Dynamical modeling of syncytial mitotic cycles in Drosophila embryos.

Calzone L, Thieffry D, Tyson JJ, Novak B - Mol. Syst. Biol. (2007)

Time-courses of protein concentration, for the case where StringT is not constant. (A) Concentrations of cytoplasmic MPF, Wee1 and String, along with the total amount of CycB. (B) The same proteins acting in the nuclei. (C) Total concentration of String protein in the cell, along with the total concentration of phosphorylated String. (D) Dynamics of maternal string mRNA (Stgm) and the message and protein levels of ‘factor X' (Xm and Xp).
© Copyright Policy - open-access
Related In: Results  -  Collection

License
Show All Figures
getmorefigures.php?uid=PMC1943426&req=5

f3: Time-courses of protein concentration, for the case where StringT is not constant. (A) Concentrations of cytoplasmic MPF, Wee1 and String, along with the total amount of CycB. (B) The same proteins acting in the nuclei. (C) Total concentration of String protein in the cell, along with the total concentration of phosphorylated String. (D) Dynamics of maternal string mRNA (Stgm) and the message and protein levels of ‘factor X' (Xm and Xp).
Mentions: With these amendments to the model, a better description of the early cell cycles in Drosophila is achieved (Figure 3). The levels of String message and protein change as observed in Edgar's experiments (Edgar and Datar, 1996) and the embryo arrests solidly in interphase of cycle 14. In the simulation (Figure 3C), oscillations in String phosphorylation become noticeable around cycle 8, whereas, in experiments, fluctuations in String phosphorylation are already observed in cycle 5 or 6 (Edgar et al, 1994b).

Bottom Line: During these mitotic cycles, there are barely detectable oscillations in the total level of B-type cyclins.Bifurcation analysis of the differential equations reveals the dependence of mitotic oscillations on cycle number, and how this dependence is altered by mutations.The model can be used to predict the phenotypes of novel mutations and effective ranges of the unmeasured rate constants and transport coefficients in the proposed mechanism.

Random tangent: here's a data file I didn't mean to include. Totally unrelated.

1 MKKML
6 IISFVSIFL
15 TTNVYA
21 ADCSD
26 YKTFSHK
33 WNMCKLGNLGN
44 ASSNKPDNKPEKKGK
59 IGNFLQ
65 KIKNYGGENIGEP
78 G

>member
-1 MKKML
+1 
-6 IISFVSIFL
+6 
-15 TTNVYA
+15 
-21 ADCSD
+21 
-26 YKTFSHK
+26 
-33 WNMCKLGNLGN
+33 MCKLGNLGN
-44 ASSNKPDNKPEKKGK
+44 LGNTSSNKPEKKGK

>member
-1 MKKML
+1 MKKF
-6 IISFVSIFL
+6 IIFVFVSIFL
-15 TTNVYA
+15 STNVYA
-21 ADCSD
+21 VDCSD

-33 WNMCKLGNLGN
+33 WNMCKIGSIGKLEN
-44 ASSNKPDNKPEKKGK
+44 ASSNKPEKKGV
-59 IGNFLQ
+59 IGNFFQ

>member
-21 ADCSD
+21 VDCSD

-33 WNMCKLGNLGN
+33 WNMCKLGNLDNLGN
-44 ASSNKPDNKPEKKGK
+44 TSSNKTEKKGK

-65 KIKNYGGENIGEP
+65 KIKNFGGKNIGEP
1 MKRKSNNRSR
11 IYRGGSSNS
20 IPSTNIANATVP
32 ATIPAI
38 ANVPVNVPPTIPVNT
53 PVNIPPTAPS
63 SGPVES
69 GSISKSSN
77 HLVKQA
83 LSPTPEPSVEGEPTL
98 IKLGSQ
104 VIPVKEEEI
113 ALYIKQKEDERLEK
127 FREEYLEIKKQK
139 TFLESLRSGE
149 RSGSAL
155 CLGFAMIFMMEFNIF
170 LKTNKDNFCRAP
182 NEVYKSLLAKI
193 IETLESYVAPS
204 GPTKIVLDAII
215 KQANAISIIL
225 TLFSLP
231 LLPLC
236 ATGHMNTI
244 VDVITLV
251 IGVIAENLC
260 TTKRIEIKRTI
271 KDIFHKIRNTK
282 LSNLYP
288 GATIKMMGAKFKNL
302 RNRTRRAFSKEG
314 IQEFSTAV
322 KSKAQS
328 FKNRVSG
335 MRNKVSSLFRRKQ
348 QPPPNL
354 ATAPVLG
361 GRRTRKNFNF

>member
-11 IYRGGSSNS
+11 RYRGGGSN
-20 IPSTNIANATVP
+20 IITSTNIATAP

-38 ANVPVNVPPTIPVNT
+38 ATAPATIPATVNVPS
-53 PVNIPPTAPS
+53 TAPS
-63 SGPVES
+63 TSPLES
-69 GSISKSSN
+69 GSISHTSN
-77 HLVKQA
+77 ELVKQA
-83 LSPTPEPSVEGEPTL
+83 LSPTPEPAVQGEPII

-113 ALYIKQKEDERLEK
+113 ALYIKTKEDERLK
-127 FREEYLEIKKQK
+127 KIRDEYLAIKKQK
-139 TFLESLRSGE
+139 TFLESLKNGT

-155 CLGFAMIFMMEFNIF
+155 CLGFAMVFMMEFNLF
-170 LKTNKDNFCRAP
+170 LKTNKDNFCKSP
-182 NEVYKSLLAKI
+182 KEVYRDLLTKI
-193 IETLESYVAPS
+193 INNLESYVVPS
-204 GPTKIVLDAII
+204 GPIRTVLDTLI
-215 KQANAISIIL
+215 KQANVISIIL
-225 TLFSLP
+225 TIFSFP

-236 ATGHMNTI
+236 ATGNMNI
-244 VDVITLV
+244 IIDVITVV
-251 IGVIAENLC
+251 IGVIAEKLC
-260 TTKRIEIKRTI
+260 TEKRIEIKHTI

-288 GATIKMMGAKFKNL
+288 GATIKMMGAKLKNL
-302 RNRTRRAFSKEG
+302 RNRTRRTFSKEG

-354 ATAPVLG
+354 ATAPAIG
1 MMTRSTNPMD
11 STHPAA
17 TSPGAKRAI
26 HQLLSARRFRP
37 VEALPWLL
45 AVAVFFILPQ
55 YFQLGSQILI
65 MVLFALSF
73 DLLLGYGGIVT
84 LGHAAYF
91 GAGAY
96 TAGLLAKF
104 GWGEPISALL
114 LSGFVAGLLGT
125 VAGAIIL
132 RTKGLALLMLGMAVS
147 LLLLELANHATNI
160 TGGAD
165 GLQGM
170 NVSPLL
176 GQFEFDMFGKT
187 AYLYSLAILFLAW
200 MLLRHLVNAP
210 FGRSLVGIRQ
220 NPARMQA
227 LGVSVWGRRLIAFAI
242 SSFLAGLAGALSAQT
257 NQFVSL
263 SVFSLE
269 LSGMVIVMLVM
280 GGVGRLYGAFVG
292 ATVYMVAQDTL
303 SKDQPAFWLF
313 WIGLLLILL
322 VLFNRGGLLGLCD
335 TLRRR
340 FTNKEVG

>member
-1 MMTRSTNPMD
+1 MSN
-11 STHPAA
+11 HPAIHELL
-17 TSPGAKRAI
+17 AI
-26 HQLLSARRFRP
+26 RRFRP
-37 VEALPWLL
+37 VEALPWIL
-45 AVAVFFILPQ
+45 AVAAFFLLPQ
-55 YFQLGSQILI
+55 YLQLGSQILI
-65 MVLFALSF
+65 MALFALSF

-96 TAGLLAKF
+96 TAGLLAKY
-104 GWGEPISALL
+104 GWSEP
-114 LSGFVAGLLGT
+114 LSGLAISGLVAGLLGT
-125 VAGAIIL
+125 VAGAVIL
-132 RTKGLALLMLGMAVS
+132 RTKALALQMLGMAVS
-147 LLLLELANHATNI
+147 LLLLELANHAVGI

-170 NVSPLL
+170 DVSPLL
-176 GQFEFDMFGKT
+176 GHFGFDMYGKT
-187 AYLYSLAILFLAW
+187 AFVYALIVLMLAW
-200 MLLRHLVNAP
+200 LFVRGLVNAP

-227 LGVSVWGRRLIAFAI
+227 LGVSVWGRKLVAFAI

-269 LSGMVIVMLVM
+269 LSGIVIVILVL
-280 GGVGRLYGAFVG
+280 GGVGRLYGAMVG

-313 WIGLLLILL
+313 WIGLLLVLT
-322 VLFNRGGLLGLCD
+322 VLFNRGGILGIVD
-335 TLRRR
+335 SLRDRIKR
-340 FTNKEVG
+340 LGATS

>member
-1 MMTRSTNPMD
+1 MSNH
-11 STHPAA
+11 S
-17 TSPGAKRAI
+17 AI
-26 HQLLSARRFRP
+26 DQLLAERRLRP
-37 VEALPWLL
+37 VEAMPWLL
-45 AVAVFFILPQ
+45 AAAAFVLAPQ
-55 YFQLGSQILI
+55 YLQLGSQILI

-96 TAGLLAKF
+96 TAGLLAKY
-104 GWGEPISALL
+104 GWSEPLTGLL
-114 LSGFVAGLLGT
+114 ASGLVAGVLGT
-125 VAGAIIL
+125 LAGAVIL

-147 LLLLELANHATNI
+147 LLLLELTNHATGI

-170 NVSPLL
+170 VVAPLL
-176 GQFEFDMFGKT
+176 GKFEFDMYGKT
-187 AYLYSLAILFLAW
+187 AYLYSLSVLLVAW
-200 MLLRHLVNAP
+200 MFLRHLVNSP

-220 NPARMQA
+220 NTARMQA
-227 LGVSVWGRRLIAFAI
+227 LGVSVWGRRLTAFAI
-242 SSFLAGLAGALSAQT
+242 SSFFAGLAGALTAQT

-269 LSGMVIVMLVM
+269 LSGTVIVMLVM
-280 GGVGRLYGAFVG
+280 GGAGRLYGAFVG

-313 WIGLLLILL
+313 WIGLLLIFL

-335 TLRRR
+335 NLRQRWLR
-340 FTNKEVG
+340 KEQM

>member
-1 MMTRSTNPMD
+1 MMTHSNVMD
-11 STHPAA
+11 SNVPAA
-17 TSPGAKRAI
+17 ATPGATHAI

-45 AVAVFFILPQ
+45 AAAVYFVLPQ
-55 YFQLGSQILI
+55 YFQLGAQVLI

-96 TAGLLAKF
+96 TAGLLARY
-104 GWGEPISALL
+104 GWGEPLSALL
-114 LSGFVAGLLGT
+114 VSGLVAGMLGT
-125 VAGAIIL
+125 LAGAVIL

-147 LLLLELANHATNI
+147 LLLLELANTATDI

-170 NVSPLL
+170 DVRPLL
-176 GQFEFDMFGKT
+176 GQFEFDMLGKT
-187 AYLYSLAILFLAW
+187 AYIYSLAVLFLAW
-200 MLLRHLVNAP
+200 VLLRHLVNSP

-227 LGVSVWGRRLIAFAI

View Article: PubMed Central - PubMed

Affiliation: Molecular Network Dynamics Research Group of Hungarian Academy of Sciences and Budapest University of Technology and Economics, Budapest, Gellért tér, Hungary.

ABSTRACT
Immediately following fertilization, the fruit fly embryo undergoes 13 rapid, synchronous, syncytial nuclear division cycles driven by maternal genes and proteins. During these mitotic cycles, there are barely detectable oscillations in the total level of B-type cyclins. In this paper, we propose a dynamical model for the molecular events underlying these early nuclear division cycles in Drosophila. The model distinguishes nuclear and cytoplasmic compartments of the embryo and permits exploration of a variety of rules for protein transport between the compartments. Numerical simulations reproduce the main features of wild-type mitotic cycles: patterns of protein accumulation and degradation, lengthening of later cycles, and arrest in interphase 14. The model is consistent with mutations that introduce subtle changes in the number of mitotic cycles before interphase arrest. Bifurcation analysis of the differential equations reveals the dependence of mitotic oscillations on cycle number, and how this dependence is altered by mutations. The model can be used to predict the phenotypes of novel mutations and effective ranges of the unmeasured rate constants and transport coefficients in the proposed mechanism.

Show MeSH
Related in: MedlinePlus